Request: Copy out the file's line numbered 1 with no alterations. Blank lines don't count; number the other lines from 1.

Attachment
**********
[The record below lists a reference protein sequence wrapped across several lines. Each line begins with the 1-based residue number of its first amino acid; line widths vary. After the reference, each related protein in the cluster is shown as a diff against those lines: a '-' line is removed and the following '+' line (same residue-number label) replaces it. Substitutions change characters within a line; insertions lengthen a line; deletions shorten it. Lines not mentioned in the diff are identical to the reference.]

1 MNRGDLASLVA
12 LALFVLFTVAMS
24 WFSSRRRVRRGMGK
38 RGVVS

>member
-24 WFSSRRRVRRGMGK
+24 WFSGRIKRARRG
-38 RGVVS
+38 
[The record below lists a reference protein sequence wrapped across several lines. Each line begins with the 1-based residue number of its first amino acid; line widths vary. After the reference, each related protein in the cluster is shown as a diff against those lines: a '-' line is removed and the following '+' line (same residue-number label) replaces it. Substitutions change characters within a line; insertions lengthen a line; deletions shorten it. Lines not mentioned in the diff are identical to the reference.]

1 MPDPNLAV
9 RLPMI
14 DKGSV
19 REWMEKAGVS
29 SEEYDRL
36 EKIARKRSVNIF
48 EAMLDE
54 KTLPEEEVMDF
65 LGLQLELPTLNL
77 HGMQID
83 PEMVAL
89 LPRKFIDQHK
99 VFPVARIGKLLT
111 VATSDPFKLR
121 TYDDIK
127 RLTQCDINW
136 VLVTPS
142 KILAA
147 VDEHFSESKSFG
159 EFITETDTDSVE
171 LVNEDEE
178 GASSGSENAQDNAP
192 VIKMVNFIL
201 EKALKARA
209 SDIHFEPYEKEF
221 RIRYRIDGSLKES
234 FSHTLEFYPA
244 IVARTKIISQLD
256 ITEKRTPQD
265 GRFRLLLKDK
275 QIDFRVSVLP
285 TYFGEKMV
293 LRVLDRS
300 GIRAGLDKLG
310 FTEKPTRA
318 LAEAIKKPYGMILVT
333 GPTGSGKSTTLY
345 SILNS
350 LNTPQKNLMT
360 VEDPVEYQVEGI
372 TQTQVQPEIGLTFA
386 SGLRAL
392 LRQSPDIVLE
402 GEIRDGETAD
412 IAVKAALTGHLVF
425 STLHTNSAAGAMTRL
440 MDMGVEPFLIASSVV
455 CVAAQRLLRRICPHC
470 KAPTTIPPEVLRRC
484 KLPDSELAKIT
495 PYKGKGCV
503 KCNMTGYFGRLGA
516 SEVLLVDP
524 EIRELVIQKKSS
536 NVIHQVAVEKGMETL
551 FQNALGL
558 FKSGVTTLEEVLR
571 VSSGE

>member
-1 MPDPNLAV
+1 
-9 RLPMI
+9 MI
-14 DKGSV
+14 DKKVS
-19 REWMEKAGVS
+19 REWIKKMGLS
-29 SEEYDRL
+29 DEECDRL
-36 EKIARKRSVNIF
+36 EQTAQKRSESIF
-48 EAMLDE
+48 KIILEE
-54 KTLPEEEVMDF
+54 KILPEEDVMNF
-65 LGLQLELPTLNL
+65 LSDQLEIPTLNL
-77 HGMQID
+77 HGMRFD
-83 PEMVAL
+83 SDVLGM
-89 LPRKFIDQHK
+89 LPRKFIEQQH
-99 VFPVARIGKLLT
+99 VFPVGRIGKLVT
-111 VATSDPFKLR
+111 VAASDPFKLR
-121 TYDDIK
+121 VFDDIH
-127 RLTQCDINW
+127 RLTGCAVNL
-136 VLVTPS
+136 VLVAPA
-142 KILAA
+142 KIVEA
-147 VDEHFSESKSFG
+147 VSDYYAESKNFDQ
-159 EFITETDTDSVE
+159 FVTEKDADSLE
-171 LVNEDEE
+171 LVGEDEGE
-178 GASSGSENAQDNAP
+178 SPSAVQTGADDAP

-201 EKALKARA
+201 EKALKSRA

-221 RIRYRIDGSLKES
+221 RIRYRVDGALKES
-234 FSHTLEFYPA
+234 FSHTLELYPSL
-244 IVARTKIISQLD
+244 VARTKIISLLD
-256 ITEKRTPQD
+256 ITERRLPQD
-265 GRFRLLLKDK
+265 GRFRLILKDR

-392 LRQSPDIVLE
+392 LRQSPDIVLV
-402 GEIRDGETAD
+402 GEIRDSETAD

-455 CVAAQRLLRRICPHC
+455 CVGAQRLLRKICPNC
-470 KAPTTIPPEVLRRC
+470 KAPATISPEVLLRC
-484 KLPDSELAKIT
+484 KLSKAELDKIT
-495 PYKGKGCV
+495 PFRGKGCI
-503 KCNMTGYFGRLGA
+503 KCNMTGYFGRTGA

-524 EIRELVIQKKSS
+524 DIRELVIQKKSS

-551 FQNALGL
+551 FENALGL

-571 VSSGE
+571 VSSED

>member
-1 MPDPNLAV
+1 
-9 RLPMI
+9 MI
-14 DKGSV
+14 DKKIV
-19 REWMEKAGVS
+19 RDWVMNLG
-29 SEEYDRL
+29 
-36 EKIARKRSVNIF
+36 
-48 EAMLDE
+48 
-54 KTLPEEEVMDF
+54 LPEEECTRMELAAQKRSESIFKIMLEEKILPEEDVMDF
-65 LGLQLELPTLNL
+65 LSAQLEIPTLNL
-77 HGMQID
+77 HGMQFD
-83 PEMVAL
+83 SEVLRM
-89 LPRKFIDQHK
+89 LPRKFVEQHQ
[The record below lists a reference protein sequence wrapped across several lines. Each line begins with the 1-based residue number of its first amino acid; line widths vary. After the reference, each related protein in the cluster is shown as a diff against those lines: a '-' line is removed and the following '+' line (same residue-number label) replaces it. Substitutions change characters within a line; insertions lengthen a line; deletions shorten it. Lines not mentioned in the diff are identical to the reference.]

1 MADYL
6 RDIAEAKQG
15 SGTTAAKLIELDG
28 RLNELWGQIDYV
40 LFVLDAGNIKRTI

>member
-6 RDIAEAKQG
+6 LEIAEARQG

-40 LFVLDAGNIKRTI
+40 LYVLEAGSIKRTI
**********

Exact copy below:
[The record below lists a reference protein sequence wrapped across several lines. Each line begins with the 1-based residue number of its first amino acid; line widths vary. After the reference, each related protein in the cluster is shown as a diff against those lines: a '-' line is removed and the following '+' line (same residue-number label) replaces it. Substitutions change characters within a line; insertions lengthen a line; deletions shorten it. Lines not mentioned in the diff are identical to the reference.]